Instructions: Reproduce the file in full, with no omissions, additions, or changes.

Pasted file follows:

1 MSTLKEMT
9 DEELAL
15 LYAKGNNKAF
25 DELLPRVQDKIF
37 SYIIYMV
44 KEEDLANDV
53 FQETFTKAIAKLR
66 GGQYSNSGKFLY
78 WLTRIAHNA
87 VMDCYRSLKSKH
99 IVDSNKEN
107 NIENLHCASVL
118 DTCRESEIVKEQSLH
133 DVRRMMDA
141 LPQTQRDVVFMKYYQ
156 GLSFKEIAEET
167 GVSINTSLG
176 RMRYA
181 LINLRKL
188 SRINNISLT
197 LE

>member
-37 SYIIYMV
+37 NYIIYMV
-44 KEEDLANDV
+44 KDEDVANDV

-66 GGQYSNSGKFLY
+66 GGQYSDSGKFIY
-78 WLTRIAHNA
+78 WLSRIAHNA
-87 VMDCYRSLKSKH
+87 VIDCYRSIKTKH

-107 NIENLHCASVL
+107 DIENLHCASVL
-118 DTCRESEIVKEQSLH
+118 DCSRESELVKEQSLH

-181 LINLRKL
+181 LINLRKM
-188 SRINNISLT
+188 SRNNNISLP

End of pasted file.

1 MSTLKEMT
9 DEELAL
15 LYAKGNNKAF
25 DELLPRVQDKIF
37 SYIIYMV
44 KEEDLANDV
53 FQETFTKAIAKLR
66 GGQYSNSGKFLY
78 WLTRIAHNA
87 VMDCYRSLKSKH
99 IVDSNKEN
107 NIENLHCASVL
118 DTCRESEIVKEQSLH
133 DVRRMMDA
141 LPQTQRDVVFMKYYQ
156 GLSFKEIAEET
167 GVSINTSLG
176 RMRYA
181 LINLRKL
188 SRINNISLT
197 LE

>member
-37 SYIIYMV
+37 NYIIYMV
-44 KEEDLANDV
+44 KDEDVANDV

-66 GGQYSNSGKFLY
+66 GGQYSDSGKFIY
-78 WLTRIAHNA
+78 WLSRIAHNA
-87 VMDCYRSLKSKH
+87 VIDCYRSIKTKH

-107 NIENLHCASVL
+107 DIENLHCASVL
-118 DTCRESEIVKEQSLH
+118 DCSRESELVKEQSLH

-181 LINLRKL
+181 LINLRKM
-188 SRINNISLT
+188 SRNNNISLP